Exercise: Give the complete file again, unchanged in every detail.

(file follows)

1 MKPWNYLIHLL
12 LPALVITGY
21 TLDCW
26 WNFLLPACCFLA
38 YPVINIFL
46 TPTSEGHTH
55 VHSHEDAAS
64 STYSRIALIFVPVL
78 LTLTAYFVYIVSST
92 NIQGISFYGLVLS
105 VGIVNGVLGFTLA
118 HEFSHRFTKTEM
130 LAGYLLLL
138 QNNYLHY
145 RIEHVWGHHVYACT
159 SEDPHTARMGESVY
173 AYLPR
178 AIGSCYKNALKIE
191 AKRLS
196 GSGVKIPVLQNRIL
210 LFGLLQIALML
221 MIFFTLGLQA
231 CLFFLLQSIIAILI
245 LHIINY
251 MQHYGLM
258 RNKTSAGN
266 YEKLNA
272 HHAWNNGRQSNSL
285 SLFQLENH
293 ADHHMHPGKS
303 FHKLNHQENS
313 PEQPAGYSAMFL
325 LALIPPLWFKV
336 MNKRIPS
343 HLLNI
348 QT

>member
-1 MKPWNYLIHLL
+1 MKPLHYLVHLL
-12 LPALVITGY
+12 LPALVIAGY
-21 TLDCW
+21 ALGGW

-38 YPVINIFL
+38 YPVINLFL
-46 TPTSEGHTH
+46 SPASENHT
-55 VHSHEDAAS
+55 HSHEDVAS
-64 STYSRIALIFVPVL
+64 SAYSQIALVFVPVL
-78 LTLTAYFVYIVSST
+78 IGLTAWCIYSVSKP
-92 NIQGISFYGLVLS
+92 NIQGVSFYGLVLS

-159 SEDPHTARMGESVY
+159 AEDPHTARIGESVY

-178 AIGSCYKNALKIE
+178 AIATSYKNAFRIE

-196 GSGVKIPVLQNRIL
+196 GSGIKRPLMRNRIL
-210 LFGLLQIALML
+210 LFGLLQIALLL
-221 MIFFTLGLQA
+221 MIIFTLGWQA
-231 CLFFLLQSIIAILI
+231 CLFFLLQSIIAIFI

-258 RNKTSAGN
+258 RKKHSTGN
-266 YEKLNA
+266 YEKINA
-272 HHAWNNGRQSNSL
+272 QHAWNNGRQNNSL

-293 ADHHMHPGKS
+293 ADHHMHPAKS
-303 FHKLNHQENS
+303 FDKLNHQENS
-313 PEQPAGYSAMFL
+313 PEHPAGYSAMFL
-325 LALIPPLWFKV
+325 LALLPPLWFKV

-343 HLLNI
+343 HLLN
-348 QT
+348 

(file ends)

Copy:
1 MKPWNYLIHLL
12 LPALVITGY
21 TLDCW
26 WNFLLPACCFLA
38 YPVINIFL
46 TPTSEGHTH
55 VHSHEDAAS
64 STYSRIALIFVPVL
78 LTLTAYFVYIVSST
92 NIQGISFYGLVLS
105 VGIVNGVLGFTLA
118 HEFSHRFTKTEM
130 LAGYLLLL
138 QNNYLHY
145 RIEHVWGHHVYACT
159 SEDPHTARMGESVY
173 AYLPR
178 AIGSCYKNALKIE
191 AKRLS
196 GSGVKIPVLQNRIL
210 LFGLLQIALML
221 MIFFTLGLQA
231 CLFFLLQSIIAILI
245 LHIINY
251 MQHYGLM
258 RNKTSAGN
266 YEKLNA
272 HHAWNNGRQSNSL
285 SLFQLENH
293 ADHHMHPGKS
303 FHKLNHQENS
313 PEQPAGYSAMFL
325 LALIPPLWFKV
336 MNKRIPS
343 HLLNI
348 QT

>member
-1 MKPWNYLIHLL
+1 MKPLHYLVHLL
-12 LPALVITGY
+12 LPALVIAGY
-21 TLDCW
+21 ALGGW

-38 YPVINIFL
+38 YPVINLFL
-46 TPTSEGHTH
+46 SPASENHT
-55 VHSHEDAAS
+55 HSHEDVAS
-64 STYSRIALIFVPVL
+64 SAYSQIALVFVPVL
-78 LTLTAYFVYIVSST
+78 IGLTAWCIYSVSKP
-92 NIQGISFYGLVLS
+92 NIQGVSFYGLVLS

-159 SEDPHTARMGESVY
+159 AEDPHTARIGESVY

-178 AIGSCYKNALKIE
+178 AIATSYKNAFRIE

-196 GSGVKIPVLQNRIL
+196 GSGIKRPLMRNRIL
-210 LFGLLQIALML
+210 LFGLLQIALLL
-221 MIFFTLGLQA
+221 MIIFTLGWQA
-231 CLFFLLQSIIAILI
+231 CLFFLLQSIIAIFI

-258 RNKTSAGN
+258 RKKHSTGN
-266 YEKLNA
+266 YEKINA
-272 HHAWNNGRQSNSL
+272 QHAWNNGRQNNSL

-293 ADHHMHPGKS
+293 ADHHMHPAKS
-303 FHKLNHQENS
+303 FDKLNHQENS
-313 PEQPAGYSAMFL
+313 PEHPAGYSAMFL
-325 LALIPPLWFKV
+325 LALLPPLWFKV

-343 HLLNI
+343 HLLN
-348 QT
+348 